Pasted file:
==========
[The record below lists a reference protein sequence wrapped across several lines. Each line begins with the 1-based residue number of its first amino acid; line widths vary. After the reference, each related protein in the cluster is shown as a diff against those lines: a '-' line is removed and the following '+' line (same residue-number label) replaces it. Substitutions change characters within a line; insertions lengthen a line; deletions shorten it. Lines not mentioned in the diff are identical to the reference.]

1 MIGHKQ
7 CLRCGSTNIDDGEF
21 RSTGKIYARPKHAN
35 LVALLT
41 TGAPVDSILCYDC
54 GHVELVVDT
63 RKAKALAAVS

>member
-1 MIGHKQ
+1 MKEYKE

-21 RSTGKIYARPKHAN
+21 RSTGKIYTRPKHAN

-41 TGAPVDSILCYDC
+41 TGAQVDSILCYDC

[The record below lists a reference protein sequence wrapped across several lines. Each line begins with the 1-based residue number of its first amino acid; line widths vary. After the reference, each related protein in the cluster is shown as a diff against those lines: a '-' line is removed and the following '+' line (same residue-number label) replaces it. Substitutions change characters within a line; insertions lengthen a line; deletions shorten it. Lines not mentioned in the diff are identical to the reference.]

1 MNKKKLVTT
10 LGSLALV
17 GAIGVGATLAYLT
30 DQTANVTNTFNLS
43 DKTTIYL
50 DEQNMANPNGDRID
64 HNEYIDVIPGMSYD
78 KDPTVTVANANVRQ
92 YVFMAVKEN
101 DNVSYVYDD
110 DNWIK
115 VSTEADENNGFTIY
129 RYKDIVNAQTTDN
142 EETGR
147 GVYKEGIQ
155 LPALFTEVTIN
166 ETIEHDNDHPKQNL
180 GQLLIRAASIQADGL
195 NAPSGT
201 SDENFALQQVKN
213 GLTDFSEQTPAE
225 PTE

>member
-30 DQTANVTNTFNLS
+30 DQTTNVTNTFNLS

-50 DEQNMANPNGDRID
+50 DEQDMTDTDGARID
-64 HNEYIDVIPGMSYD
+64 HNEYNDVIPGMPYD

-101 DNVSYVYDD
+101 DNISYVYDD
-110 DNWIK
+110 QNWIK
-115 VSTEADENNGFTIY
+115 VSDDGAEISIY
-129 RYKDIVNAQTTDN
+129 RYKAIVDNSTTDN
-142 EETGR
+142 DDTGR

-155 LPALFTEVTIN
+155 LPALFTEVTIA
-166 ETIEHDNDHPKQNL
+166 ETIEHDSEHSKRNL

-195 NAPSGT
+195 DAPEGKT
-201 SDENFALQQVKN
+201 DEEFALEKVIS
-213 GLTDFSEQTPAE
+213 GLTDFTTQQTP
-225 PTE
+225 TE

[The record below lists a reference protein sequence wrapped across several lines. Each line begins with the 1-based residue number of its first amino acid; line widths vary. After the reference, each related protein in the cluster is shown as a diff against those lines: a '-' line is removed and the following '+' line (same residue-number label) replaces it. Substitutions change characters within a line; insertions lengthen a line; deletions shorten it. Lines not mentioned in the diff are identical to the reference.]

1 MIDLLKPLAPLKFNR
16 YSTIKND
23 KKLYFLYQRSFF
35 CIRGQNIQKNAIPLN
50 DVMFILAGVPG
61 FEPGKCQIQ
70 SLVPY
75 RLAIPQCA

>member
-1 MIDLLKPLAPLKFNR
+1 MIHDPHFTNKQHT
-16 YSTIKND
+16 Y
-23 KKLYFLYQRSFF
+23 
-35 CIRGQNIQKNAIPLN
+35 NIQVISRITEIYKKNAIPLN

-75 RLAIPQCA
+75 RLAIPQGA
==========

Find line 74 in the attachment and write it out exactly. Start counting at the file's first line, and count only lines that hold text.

61 FEPGKCQIQ